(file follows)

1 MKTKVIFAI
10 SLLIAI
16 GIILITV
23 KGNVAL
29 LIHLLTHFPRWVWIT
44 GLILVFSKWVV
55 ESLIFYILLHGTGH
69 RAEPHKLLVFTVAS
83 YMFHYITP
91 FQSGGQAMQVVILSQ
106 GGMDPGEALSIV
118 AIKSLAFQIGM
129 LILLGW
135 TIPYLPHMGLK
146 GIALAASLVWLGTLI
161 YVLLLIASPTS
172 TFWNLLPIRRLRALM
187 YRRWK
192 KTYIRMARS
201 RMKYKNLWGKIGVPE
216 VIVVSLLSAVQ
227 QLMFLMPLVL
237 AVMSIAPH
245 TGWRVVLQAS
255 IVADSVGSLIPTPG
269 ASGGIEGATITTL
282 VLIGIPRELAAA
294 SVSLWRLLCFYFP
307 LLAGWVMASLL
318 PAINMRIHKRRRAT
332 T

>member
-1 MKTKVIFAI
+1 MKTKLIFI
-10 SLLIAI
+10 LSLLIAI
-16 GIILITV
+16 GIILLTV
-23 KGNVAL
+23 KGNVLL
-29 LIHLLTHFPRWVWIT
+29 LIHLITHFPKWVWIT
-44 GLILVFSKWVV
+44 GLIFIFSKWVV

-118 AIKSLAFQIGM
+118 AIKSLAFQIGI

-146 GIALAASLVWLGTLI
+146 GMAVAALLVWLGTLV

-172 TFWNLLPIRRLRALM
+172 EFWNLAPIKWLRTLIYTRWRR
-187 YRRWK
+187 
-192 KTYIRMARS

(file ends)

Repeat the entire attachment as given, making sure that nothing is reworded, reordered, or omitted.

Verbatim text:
1 MKTKVIFAI
10 SLLIAI
16 GIILITV
23 KGNVAL
29 LIHLLTHFPRWVWIT
44 GLILVFSKWVV
55 ESLIFYILLHGTGH
69 RAEPHKLLVFTVAS
83 YMFHYITP
91 FQSGGQAMQVVILSQ
106 GGMDPGEALSIV
118 AIKSLAFQIGM
129 LILLGW
135 TIPYLPHMGLK
146 GIALAASLVWLGTLI
161 YVLLLIASPTS
172 TFWNLLPIRRLRALM
187 YRRWK
192 KTYIRMARS
201 RMKYKNLWGKIGVPE
216 VIVVSLLSAVQ
227 QLMFLMPLVL
237 AVMSIAPH
245 TGWRVVLQAS
255 IVADSVGSLIPTPG
269 ASGGIEGATITTL
282 VLIGIPRELAAA
294 SVSLWRLLCFYFP
307 LLAGWVMASLL
318 PAINMRIHKRRRAT
332 T

>member
-1 MKTKVIFAI
+1 MKTKLIFI
-10 SLLIAI
+10 LSLLIAI
-16 GIILITV
+16 GIILLTV
-23 KGNVAL
+23 KGNVLL
-29 LIHLLTHFPRWVWIT
+29 LIHLITHFPKWVWIT
-44 GLILVFSKWVV
+44 GLIFIFSKWVV

-118 AIKSLAFQIGM
+118 AIKSLAFQIGI

-146 GIALAASLVWLGTLI
+146 GMAVAALLVWLGTLV

-172 TFWNLLPIRRLRALM
+172 EFWNLAPIKWLRTLIYTRWRR
-187 YRRWK
+187 
-192 KTYIRMARS